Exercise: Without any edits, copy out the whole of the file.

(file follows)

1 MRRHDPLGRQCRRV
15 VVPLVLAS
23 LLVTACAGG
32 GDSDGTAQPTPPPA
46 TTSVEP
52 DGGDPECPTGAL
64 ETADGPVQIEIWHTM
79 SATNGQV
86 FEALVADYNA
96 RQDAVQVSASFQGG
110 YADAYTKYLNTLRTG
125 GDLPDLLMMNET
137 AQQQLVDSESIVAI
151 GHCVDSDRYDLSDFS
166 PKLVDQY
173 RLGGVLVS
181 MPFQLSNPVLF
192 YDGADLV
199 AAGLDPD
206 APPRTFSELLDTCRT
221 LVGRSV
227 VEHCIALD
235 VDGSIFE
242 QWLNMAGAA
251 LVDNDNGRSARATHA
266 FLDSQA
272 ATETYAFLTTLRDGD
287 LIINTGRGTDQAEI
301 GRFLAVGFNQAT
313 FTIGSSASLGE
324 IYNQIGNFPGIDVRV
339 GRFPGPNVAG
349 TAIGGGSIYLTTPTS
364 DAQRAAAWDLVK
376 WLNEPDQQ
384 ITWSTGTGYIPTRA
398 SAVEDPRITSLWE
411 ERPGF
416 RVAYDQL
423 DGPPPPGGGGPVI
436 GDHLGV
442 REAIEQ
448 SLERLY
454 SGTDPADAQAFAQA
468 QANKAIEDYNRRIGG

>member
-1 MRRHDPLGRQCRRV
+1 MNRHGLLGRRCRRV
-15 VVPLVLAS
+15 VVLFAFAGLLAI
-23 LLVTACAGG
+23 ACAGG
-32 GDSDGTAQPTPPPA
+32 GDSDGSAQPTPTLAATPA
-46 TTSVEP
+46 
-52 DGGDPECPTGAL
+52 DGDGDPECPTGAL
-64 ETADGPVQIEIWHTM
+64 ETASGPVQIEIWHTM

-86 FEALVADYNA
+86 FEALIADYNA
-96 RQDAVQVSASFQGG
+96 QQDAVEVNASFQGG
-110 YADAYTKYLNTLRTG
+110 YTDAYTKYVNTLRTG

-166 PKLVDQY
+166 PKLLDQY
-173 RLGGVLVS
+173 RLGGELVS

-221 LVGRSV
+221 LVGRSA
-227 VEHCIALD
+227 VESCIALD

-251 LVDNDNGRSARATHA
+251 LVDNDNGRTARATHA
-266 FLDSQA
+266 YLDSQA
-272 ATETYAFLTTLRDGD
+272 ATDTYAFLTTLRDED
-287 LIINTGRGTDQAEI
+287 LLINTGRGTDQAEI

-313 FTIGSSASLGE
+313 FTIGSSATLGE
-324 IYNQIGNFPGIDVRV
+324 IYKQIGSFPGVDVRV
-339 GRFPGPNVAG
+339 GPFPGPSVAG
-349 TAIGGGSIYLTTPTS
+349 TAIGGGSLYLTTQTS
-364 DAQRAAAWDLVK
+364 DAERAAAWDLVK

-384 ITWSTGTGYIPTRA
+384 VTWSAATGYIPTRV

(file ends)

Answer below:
1 MRRHDPLGRQCRRV
15 VVPLVLAS
23 LLVTACAGG
32 GDSDGTAQPTPPPA
46 TTSVEP
52 DGGDPECPTGAL
64 ETADGPVQIEIWHTM
79 SATNGQV
86 FEALVADYNA
96 RQDAVQVSASFQGG
110 YADAYTKYLNTLRTG
125 GDLPDLLMMNET
137 AQQQLVDSESIVAI
151 GHCVDSDRYDLSDFS
166 PKLVDQY
173 RLGGVLVS
181 MPFQLSNPVLF
192 YDGADLV
199 AAGLDPD
206 APPRTFSELLDTCRT
221 LVGRSV
227 VEHCIALD
235 VDGSIFE
242 QWLNMAGAA
251 LVDNDNGRSARATHA
266 FLDSQA
272 ATETYAFLTTLRDGD
287 LIINTGRGTDQAEI
301 GRFLAVGFNQAT
313 FTIGSSASLGE
324 IYNQIGNFPGIDVRV
339 GRFPGPNVAG
349 TAIGGGSIYLTTPTS
364 DAQRAAAWDLVK
376 WLNEPDQQ
384 ITWSTGTGYIPTRA
398 SAVEDPRITSLWE
411 ERPGF
416 RVAYDQL
423 DGPPPPGGGGPVI
436 GDHLGV
442 REAIEQ
448 SLERLY
454 SGTDPADAQAFAQA
468 QANKAIEDYNRRIGG

>member
-1 MRRHDPLGRQCRRV
+1 MNRHGLLGRRCRRV
-15 VVPLVLAS
+15 VVLFAFAGLLAI
-23 LLVTACAGG
+23 ACAGG
-32 GDSDGTAQPTPPPA
+32 GDSDGSAQPTPTLAATPA
-46 TTSVEP
+46 
-52 DGGDPECPTGAL
+52 DGDGDPECPTGAL
-64 ETADGPVQIEIWHTM
+64 ETASGPVQIEIWHTM

-86 FEALVADYNA
+86 FEALIADYNA
-96 RQDAVQVSASFQGG
+96 QQDAVEVNASFQGG
-110 YADAYTKYLNTLRTG
+110 YTDAYTKYVNTLRTG

-166 PKLVDQY
+166 PKLLDQY
-173 RLGGVLVS
+173 RLGGELVS

-221 LVGRSV
+221 LVGRSA
-227 VEHCIALD
+227 VESCIALD

-251 LVDNDNGRSARATHA
+251 LVDNDNGRTARATHA
-266 FLDSQA
+266 YLDSQA
-272 ATETYAFLTTLRDGD
+272 ATDTYAFLTTLRDED
-287 LIINTGRGTDQAEI
+287 LLINTGRGTDQAEI

-313 FTIGSSASLGE
+313 FTIGSSATLGE
-324 IYNQIGNFPGIDVRV
+324 IYKQIGSFPGVDVRV
-339 GRFPGPNVAG
+339 GPFPGPSVAG
-349 TAIGGGSIYLTTPTS
+349 TAIGGGSLYLTTQTS
-364 DAQRAAAWDLVK
+364 DAERAAAWDLVK

-384 ITWSTGTGYIPTRA
+384 VTWSAATGYIPTRV